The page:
Last year — and for the first time ever — all three Baltic nations qualified for the Eurovision final. Latvia’s Aminata Savadogo led the way in sixth place, with Estonia’s Elina & Stig close behind in seventh and Lithuania’s Monika & Vaidas bringing up the rear in 18th.
This year a tantalising trio of men hope to keep the Baltic revival going and they’re bringing a whole lot of ESC experience with them. Latvia’s Justs, the bookies favourite among the three, will sing a song penned by Aminata, while Estonia’s Jüri Pootsman will take on a number from last year’s act Stig Rästa. And then there is Donny Montell — the gym-honed stud who placed 14th at Eurovision 2012.
But who has what it takes to slay their regional rivals and finish near the top at Eurovision? You can listen to each song below, and watch our first reaction, and then vote in our poll. You can vote for as many acts as you’d like, but you can only vote one time. Be sure to click the box next to each act you want to support before pressing submit.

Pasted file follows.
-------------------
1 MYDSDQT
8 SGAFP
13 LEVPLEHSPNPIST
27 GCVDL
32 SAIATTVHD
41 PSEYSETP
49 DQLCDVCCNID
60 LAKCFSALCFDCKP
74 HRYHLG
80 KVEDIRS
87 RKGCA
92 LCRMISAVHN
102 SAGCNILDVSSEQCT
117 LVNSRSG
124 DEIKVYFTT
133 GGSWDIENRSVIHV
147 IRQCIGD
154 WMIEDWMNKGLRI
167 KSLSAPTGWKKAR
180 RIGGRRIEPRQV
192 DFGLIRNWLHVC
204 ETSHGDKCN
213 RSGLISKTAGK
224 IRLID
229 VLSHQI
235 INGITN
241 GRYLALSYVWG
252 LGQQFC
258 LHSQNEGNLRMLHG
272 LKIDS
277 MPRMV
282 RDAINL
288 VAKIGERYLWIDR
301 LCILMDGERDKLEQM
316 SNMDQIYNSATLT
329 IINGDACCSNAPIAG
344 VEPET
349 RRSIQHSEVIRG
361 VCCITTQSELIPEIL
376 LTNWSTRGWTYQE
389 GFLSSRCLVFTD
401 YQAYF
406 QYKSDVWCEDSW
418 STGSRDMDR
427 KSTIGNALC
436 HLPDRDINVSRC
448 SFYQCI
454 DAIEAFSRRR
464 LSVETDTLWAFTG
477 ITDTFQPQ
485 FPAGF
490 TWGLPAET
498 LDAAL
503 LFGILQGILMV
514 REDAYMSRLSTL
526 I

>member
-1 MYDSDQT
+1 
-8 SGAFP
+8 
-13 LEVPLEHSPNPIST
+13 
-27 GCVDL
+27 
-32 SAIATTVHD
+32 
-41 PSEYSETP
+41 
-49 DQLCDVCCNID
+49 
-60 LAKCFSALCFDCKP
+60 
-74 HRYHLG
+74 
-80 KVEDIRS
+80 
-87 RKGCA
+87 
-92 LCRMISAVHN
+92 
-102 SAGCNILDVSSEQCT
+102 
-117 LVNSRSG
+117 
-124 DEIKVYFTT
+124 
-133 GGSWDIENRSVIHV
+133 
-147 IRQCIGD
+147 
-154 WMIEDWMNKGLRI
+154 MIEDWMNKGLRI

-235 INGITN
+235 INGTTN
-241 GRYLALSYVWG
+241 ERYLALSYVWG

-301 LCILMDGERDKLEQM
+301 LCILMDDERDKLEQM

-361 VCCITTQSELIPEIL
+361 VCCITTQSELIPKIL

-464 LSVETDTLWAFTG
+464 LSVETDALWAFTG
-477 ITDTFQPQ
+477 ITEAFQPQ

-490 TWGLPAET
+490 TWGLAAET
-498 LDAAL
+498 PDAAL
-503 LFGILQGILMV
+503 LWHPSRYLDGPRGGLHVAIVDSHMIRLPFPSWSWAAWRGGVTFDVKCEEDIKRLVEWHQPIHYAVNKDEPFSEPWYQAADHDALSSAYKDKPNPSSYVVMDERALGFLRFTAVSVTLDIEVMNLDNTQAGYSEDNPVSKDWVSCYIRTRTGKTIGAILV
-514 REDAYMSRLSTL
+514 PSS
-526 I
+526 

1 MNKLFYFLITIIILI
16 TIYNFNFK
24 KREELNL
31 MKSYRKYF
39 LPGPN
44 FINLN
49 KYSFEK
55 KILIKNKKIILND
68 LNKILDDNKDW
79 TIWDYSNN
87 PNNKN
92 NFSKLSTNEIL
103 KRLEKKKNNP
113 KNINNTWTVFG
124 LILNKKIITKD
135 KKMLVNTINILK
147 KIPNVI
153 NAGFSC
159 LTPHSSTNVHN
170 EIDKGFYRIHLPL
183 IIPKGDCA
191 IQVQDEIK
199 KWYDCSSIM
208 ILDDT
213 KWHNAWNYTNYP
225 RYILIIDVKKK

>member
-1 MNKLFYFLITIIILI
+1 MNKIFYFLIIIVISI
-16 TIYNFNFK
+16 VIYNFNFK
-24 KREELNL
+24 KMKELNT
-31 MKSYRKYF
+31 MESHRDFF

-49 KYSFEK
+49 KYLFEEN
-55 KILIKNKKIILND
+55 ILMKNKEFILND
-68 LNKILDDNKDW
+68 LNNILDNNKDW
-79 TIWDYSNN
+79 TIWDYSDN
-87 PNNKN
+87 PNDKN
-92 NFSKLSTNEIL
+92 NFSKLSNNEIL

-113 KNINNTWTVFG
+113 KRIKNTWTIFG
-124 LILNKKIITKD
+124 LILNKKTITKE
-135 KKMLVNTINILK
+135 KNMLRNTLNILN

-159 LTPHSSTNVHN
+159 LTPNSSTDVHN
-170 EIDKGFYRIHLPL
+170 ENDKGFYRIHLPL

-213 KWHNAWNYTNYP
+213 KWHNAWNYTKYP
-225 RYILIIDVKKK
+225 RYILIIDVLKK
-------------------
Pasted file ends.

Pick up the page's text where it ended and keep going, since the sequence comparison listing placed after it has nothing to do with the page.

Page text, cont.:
It’s up to you, Europe. Start voting now!
Estonia: Jüri Pootsmann with “Play”
Jüri’s voice is deeper than the ocean — and sounds like it’s been soaked in testosterone. Stig loves throwback sounds and “Play” is doused in them, serving 1960s cool-cat realness. At Eesti Laul Jüri reflected those sounds with mod styling. Does it make you want to relive a bygone era?
Latvia: Justs with “Heartbeat”
He’s been a favourite of Eurofans from the moment his song was revealed at Supernova, and the bookies have consistently had him in their Top 6 to win it all. His live performance echoes the studio version and the sound is very radio-friendly and very now. Can his Nordic pop vibe take Latvia a few places higher in 2016?
Lithuania: Donny Montell with “I’ve Been Waiting For This Night”
Back in Baku bookies wrote off Donny and his song “Love is Blind”. But he went on to place third in his semi-final anyway. Today Donny has morphed from boy to man and he’s hoping his new Scandi sound can take him to the Top 10. The boy is dead and the man has arrived in his place. Will Europe treat him as nicely this time around?